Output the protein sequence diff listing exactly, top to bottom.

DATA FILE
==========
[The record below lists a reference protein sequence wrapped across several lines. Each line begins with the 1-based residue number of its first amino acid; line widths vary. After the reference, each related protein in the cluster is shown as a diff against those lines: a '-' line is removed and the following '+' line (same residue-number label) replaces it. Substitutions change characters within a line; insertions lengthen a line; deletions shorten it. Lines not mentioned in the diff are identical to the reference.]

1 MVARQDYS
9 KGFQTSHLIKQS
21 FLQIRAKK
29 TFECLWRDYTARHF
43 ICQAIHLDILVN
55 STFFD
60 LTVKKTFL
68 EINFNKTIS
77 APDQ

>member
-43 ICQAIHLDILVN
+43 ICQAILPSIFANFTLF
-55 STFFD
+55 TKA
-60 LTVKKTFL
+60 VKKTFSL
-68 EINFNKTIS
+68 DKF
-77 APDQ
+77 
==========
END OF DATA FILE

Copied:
[The record below lists a reference protein sequence wrapped across several lines. Each line begins with the 1-based residue number of its first amino acid; line widths vary. After the reference, each related protein in the cluster is shown as a diff against those lines: a '-' line is removed and the following '+' line (same residue-number label) replaces it. Substitutions change characters within a line; insertions lengthen a line; deletions shorten it. Lines not mentioned in the diff are identical to the reference.]

1 MVARQDYS
9 KGFQTSHLIKQS
21 FLQIRAKK
29 TFECLWRDYTARHF
43 ICQAIHLDILVN
55 STFFD
60 LTVKKTFL
68 EINFNKTIS
77 APDQ

>member
-43 ICQAIHLDILVN
+43 ICQAILPSIFANFTLF
-55 STFFD
+55 TKA
-60 LTVKKTFL
+60 VKKTFSL
-68 EINFNKTIS
+68 DKF
-77 APDQ
+77 